Category Archives: Clement Fredembach

Is Collaboration killing Creativity?

Tuesday December 20th, 2016

If collaboration is good, is more collaboration better? Project management methodologies that have been successful in production-centric environments, e.g., agile, dev-ops, lean are increasingly being deployed in big data projects. However, big data projects are a combination of production and creative work. Software engineering and development is arguably production-centric and well-suited to optimisation workflows. On… Read More »

What Buffy the Vampire Slayer tells us about a Trump presidency and Brexit

Wednesday November 9th, 2016

Big data is not a substitute for research (plus how Brexit and Trump’s victory were predicted by Buffy the Vampire Slayer) In a world where the amount of data still grows exponentially and its analysis becomes ever more sophisticated, 2016 has seen two shocking elections results that pretty much no one including the winning party… Read More »

Game Of Thrones – Who Dares Dies. Okay, So Who’s Next?

Wednesday June 22nd, 2016

By Dr. Clement Fredembach “Who shot JR?” Two generations ago, Dallas had the whole global village on tenterhooks (his killer turned out to be the oilman’s wife’s sister who was pregnant with his child… ask your Dad). Today, Game of Thrones is keeping the deadly tradition alive. Now, the question before each episode is “Who’s… Read More »

Who’s next? Predicting Deaths in Game of Thrones – Part 2: Event-based survival modeling

Wednesday April 20th, 2016

In part 1 we saw that network graphs provide invaluable information in terms of understanding story development, character importance, and “character death” prediction with limited external input. Stories are arguably more likely to be written according to a small set of rules rather than a strict adherence to graph theory. In this post, we use… Read More »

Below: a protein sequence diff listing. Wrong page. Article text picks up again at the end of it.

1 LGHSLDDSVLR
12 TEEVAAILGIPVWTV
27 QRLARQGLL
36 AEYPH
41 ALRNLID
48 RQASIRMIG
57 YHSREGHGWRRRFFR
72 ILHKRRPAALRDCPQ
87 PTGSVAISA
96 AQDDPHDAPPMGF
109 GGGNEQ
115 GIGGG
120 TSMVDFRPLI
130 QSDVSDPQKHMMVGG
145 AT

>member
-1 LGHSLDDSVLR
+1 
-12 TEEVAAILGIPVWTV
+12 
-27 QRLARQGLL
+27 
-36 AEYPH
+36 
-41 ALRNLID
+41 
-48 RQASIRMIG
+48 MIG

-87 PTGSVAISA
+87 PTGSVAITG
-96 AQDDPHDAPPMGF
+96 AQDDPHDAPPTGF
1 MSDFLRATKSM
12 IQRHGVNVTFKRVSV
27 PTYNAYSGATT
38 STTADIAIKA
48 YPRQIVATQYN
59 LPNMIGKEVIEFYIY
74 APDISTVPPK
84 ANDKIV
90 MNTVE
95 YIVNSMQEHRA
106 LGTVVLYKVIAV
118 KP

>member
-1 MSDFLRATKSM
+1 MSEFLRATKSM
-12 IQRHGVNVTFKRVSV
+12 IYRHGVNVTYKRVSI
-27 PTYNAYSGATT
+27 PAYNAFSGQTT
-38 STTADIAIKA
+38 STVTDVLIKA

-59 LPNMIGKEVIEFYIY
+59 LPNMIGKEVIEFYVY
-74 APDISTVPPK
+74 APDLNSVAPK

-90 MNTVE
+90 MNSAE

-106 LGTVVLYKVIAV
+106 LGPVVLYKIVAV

Who’s Next? Predicting Deaths in Game of Thrones* – Part 1: From books to social networks

Tuesday April 19th, 2016

<<Mandatory Spoiler Warning>> Information from the first 5 books is discussed, which corresponds to the first 5 TV seasons with some variations (the TV series is more advanced but omits a number of secondary characters for clarity and budgetary reasons). <<End of Warning>> Does fiction really have to make sense? This blog explores the application… Read More »

A little less quotation (and a little more ambition please)

Tuesday March 22nd, 2016

Your new big data initiative is not living up to expectations? Stop copying and try something new. If your social media feeds are anything like mine they are awash with inspirational quotes, sometimes at the expense of original content. Interestingly, data science/big data/analytics is in a similar situation, where copying and replicating what others are… Read More »

Is Your Company Product or Service Centric? Do Your Customers Agree?

Wednesday November 25th, 2015

Mine their comments to find out. In an ideal world, all companies would have a portfolio of excellent products delivered with remarkable service. Competition in the marketplace however dictates that company resources have to be allocated where they can be most effective. Understanding whether customers see your company as product-centric or service-centric does therefore matter.… Read More »

Data Science – What if the Needle is Made of Hay?

Friday September 25th, 2015

“Finding a needle in a haystack” is perhaps the most overused quote of the data science trade, with most material promising to sift/burn/search the haystack faster than before to find the vast stack of needles it hides underneath. In reality, however, there is not always a needle and even when there is, we may not… Read More »

Data Visualisation is Evil

Thursday June 11th, 2015

With apologies to Edward Tufte What do Jeremy Clarkson and Data Visualisation have in common? They both are very successful and talk directly to the “heart”, bypassing the cognitive system. They radiate an aura of authority that one has to unravel layer by layer because their very premise could be accurate or faulty. Unfortunately, like… Read More »